Catherine Hardwicke, former production designer and now director of a diverse set of films such as Thirteen, Lords of Dogtown and the recent The Nativity Story, is set to add a pro-environmental project to her already diverse roster of credits. According to Production Weekly, Hardwicke has signed on to direct the feature film adaptation of Edward Abbey's classic anti-establishment novel The Monkey Wrench Gang.

The novel, to be adapted by William Goldman and Christian Forte, concerns George Hayduke, an ex-Green Beret who becomes angry with the way huge corporations are treating the canyons and rivers of his beloved Southwestern desert. So, with the help of a rag-tag, like-minded band of compatriots, including feminist Bonnie Abzug, outcast Mormon Seldom Seen Smith and billboard burner Doc Sarvis, he starts using the tactic of "monkey-wrenching" -- non-violent sabotage that harms machines, not people -- to try and save his precious land from being developed and destroyed.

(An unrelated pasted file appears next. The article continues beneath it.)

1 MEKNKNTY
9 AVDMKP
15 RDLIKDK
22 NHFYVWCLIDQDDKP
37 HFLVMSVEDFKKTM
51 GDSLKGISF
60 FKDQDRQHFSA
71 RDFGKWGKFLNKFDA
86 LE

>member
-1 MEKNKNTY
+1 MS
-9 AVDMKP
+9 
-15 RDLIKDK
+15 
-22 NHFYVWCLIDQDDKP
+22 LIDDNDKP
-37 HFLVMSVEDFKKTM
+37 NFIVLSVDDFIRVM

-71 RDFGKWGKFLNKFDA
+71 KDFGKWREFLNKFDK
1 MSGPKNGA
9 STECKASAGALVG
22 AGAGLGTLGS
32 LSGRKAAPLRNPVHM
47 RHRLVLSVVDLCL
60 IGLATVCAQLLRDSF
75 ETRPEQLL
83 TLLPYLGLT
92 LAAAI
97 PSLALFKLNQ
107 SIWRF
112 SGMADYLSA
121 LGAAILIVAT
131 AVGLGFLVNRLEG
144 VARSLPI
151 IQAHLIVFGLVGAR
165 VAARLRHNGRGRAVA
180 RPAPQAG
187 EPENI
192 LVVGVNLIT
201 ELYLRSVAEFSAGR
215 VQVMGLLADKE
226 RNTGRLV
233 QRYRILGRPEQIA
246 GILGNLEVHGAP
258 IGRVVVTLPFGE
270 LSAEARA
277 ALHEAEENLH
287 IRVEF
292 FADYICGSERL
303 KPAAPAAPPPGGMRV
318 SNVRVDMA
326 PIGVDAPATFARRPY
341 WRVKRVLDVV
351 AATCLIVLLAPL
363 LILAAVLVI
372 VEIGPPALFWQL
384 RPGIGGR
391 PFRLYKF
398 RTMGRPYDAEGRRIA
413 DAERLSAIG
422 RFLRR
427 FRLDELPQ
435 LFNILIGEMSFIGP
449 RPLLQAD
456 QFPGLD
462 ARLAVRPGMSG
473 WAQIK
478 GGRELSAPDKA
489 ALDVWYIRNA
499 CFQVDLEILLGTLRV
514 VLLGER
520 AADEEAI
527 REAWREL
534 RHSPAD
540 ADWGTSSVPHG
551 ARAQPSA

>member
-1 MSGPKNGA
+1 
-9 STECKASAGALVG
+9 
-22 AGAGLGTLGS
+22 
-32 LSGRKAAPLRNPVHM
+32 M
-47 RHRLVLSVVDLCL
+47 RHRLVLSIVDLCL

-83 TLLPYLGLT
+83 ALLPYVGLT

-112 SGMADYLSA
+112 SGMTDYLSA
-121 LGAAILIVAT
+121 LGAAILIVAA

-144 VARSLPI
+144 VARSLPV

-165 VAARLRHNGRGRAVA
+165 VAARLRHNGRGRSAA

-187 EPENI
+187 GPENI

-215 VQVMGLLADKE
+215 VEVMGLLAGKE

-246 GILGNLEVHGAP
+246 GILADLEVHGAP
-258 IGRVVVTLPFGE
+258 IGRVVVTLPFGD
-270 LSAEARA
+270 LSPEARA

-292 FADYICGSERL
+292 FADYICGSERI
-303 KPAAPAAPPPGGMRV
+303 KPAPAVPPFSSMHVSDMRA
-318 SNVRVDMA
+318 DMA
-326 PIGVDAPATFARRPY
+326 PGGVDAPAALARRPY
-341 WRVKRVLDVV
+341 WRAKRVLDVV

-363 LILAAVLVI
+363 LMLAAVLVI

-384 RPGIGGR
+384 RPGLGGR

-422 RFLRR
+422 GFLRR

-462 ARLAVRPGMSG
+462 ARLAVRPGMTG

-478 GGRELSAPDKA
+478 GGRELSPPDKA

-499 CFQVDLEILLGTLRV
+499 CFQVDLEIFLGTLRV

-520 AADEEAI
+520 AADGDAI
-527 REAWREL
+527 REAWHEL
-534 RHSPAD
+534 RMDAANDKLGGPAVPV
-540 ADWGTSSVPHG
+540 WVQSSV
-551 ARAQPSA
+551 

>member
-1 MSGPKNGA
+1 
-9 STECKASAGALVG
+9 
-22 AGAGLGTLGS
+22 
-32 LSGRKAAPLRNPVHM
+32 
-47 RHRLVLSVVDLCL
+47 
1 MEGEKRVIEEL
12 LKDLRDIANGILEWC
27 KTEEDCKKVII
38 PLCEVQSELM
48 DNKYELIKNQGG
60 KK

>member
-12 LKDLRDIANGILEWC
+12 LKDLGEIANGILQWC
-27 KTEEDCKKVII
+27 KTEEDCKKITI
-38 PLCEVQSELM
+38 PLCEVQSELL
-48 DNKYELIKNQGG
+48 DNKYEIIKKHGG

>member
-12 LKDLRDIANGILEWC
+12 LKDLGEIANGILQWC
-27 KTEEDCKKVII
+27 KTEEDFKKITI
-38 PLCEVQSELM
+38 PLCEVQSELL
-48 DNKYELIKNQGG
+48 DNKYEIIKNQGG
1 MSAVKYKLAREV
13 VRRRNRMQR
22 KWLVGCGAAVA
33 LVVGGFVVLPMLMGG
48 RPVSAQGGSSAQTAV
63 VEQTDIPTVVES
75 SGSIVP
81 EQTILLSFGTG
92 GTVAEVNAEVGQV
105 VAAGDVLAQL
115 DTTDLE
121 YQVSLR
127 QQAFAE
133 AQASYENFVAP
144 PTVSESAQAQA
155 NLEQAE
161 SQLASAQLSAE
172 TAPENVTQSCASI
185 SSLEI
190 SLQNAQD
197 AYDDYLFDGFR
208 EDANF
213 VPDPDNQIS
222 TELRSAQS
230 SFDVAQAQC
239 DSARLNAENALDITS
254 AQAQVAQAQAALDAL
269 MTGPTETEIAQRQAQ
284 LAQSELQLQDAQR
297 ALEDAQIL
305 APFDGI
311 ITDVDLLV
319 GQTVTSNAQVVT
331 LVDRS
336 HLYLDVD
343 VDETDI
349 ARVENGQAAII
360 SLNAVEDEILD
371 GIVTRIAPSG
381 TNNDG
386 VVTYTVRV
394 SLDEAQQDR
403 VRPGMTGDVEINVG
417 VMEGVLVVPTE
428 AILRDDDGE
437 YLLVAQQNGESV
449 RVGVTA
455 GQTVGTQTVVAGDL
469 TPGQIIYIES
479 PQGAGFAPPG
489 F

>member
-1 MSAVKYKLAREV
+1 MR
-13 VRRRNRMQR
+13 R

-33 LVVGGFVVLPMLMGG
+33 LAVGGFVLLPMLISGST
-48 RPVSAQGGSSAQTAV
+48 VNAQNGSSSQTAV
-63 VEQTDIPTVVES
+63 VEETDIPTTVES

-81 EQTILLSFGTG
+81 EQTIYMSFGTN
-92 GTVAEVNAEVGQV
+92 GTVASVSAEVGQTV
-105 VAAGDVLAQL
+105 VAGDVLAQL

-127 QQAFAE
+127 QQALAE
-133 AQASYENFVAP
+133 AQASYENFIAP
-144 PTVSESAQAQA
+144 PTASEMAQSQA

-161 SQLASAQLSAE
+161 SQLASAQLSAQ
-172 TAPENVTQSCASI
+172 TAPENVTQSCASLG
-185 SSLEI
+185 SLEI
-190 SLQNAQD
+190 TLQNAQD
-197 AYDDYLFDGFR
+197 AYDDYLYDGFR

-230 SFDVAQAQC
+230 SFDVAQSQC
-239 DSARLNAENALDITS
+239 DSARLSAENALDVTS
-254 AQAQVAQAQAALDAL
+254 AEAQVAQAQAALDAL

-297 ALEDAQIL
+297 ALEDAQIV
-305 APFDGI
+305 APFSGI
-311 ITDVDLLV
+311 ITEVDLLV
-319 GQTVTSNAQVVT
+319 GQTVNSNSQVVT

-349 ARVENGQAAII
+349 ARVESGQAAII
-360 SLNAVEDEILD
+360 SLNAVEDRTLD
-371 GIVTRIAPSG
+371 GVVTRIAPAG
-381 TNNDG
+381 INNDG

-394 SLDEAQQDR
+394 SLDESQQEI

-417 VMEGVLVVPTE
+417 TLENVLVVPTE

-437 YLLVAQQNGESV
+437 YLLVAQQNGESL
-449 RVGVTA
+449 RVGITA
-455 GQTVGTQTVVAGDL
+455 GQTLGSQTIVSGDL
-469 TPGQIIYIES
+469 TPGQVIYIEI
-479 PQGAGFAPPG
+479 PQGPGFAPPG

To be honest, I can't think of too many really good dramatic pro-environmental movies so I think we definitely need one. At the moment, all that comes to mind is the so-so Medicine Man featuring Sean Connery and that really bad Steven Seagal film Fire Down Below -- two films that definitely don't represent the cause very well. Fortunately, with only a few films Catherine Hardwicke has demonstrated her talent and diversity. Plus, William Goldman is, of course, an extremely talented Oscar-winning writer. So, this combo, combined with terrific source material from Edward Abbey, should make for a potent mix.